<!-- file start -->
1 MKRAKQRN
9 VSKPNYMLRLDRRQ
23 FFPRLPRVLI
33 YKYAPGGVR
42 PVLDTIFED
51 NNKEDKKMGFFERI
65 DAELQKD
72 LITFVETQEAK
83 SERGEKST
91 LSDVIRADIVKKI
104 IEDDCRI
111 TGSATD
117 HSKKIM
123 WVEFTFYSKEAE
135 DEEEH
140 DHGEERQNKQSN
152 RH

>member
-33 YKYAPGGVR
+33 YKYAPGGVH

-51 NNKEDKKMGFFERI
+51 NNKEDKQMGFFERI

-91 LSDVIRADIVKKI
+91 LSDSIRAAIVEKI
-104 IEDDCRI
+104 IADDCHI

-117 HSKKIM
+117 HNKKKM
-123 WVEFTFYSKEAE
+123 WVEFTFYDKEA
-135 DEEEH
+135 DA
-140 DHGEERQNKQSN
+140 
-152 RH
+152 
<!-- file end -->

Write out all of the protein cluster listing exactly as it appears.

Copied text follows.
1 MKRAKQRN
9 VSKPNYMLRLDRRQ
23 FFPRLPRVLI
33 YKYAPGGVR
42 PVLDTIFED
51 NNKEDKKMGFFERI
65 DAELQKD
72 LITFVETQEAK
83 SERGEKST
91 LSDVIRADIVKKI
104 IEDDCRI
111 TGSATD
117 HSKKIM
123 WVEFTFYSKEAE
135 DEEEH
140 DHGEERQNKQSN
152 RH

>member
-33 YKYAPGGVR
+33 YKYAPGGVH

-51 NNKEDKKMGFFERI
+51 NNKEDKQMGFFERI

-91 LSDVIRADIVKKI
+91 LSDSIRAAIVEKI
-104 IEDDCRI
+104 IADDCHI

-117 HSKKIM
+117 HNKKKM
-123 WVEFTFYSKEAE
+123 WVEFTFYDKEA
-135 DEEEH
+135 DA
-140 DHGEERQNKQSN
+140 
-152 RH
+152 